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NYT: David Lang Strives for an Unusually Emotional Melody

Composition faculty and alumnus David Lang is profiled for his music to Paolo Sorrentino's film "Youth"
December 14, 2015
David Lang, composer

David Lang, composer

The New York Times | By Rachel Donadio

“Youth,” the first feature film by Paolo Sorrentino since his Academy Award-winning ode to Rome, “The Great Beauty,” stars Michael Caine as Fred Ballinger, an aging composer passing time at an Alpine resort and reflecting on his life. Much of the drama hinges on whether he will conduct a concert of a work that made him famous, his “Simple Song #3,” inextricably linked in his mind to an irrecoverable past.

To score the film — and to write “Simple Song #3” — Mr. Sorrentino turned to David Lang, the celebrated new-music composer, based in New York, whose work has been described as post-Minimalist.

When Mr. Sorrentino started on “Youth,” which opens in the United States on Friday, he immediately thought of Mr. Lang. “He’s able to create music that’s very complex, but also music that’s very accessible while remaining refined and intelligent,” Mr. Sorrentino said by phone. “He seemed the best contemporary composer to do the soundtrack.”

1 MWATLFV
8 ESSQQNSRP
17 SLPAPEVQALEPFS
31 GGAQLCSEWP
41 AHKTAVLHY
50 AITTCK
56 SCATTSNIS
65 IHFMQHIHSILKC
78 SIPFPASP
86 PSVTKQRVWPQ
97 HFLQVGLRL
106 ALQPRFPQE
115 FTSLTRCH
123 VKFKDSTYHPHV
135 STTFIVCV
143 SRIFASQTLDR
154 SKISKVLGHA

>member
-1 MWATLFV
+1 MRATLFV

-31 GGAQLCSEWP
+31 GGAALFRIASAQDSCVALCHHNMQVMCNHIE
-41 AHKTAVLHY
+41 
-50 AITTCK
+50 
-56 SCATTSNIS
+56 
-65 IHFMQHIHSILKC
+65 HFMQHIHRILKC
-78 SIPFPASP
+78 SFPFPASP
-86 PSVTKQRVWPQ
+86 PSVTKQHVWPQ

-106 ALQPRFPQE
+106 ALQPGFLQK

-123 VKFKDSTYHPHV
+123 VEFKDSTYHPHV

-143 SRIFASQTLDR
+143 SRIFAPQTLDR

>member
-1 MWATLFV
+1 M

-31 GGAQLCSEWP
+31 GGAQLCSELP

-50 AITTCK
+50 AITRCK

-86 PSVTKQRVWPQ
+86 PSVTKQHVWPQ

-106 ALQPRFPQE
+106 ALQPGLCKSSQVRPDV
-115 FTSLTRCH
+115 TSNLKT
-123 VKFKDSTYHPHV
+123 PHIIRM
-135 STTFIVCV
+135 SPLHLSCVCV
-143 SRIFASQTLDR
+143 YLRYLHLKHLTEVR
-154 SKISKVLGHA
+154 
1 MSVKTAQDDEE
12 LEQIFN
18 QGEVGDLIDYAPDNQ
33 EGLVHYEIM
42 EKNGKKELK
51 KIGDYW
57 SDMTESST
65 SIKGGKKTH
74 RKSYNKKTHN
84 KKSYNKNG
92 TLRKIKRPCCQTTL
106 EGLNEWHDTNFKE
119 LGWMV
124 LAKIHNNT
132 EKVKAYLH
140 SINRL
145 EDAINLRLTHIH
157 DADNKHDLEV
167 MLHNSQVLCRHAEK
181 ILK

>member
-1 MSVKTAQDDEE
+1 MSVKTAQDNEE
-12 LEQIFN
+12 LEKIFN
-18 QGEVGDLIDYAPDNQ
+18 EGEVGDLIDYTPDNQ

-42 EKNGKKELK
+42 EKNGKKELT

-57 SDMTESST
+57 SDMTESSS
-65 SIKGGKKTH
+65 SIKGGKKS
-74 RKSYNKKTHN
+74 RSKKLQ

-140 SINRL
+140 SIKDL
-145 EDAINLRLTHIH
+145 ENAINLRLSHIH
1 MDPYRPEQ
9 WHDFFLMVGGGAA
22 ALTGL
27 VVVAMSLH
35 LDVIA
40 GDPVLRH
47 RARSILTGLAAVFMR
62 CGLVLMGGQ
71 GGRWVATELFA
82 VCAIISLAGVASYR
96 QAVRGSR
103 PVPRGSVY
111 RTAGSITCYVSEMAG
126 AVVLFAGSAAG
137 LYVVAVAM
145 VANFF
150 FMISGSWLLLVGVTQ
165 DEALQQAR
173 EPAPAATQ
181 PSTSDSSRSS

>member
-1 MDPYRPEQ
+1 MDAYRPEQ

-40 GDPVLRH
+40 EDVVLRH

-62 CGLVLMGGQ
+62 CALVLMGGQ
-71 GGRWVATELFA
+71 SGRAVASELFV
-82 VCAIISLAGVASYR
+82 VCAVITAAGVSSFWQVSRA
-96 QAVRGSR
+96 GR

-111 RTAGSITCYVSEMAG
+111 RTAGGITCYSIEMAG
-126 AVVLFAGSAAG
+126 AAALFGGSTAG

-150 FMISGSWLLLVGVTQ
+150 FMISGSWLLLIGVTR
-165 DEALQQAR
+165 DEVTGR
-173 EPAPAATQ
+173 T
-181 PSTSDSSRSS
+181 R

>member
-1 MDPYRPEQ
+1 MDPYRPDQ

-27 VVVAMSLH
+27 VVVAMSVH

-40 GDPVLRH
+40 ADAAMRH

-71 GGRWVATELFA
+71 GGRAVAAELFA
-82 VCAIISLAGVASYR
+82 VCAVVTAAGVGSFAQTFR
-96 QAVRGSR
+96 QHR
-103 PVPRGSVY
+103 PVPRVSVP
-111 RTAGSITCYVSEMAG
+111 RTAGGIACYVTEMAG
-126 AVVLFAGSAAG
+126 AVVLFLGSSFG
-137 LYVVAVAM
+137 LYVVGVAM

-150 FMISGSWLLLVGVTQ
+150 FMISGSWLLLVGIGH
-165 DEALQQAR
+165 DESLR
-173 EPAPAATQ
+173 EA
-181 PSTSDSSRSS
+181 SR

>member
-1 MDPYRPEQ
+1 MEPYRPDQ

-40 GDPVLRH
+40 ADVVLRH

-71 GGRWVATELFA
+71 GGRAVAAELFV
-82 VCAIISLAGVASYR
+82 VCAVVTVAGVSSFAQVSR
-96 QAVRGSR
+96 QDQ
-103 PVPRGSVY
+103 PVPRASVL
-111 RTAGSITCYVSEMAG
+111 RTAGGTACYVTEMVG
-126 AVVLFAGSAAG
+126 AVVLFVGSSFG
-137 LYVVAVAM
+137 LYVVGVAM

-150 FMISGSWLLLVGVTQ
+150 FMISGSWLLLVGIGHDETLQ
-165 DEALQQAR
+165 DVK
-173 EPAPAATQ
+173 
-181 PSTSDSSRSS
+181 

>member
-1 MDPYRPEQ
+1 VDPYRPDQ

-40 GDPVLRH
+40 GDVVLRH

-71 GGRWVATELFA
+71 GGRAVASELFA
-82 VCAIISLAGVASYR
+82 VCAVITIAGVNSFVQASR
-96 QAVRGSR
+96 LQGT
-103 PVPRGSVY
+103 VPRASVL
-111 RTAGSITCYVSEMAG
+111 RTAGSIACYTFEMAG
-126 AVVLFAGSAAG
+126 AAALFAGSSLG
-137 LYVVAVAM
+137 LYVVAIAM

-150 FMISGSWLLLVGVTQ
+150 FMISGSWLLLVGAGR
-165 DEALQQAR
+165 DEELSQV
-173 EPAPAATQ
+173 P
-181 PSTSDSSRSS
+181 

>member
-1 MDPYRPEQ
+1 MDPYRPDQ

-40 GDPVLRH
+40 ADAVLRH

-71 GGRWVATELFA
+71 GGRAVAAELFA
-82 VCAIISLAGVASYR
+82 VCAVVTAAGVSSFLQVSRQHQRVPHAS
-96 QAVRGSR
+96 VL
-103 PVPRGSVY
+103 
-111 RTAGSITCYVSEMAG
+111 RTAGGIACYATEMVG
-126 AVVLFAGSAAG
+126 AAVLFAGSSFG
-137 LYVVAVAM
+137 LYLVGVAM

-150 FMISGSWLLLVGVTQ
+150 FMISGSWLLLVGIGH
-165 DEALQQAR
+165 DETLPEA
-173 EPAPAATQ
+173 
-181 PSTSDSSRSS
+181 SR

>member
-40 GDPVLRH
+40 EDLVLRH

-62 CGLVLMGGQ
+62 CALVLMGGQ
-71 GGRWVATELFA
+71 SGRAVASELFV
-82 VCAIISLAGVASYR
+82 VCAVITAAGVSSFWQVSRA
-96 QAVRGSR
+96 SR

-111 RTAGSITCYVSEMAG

Usually, scores are written after the filming, when the editing is underway. For “Youth,” Mr. Lang, 58, had to finish before the filming began, since the refrains of melody are an important plot point. Fragments of “Simple Song” are played by different figures: a young boy practicing his violin, and the virtuoso violinist Viktoria Mullova and the soprano Sumi Jo, who perform the work with the BBC Concert Orchestra on screen and on the soundtrack.

For several months, he and Mr. Sorrentino were in long-distance communication. “I kept sending demos of the song to Paolo, things that I thought were emotionally devastating,” Mr. Lang said. “He would write back and he’d say, ‘I’m sorry, I am crying a little, but I need to cry a lot.’”

The breakthrough eventually came. “There’s this gigantic crescendo to a big explosion toward the end of ‘Simple Song,’ where the whole orchestra comes in and it’s really loud,” Mr. Lang said. “In my first version, the whole orchestra comes in, but it wasn’t really loud, because I just thought, I don’t want to be so demonstrative.”

“When I sent him the last demo,” Mr. Lang said, “all he said was, ‘David, now I am crying.’ And then I knew I had it.” He said he was grateful to Mr. Sorrentino for pushing him into new territory.

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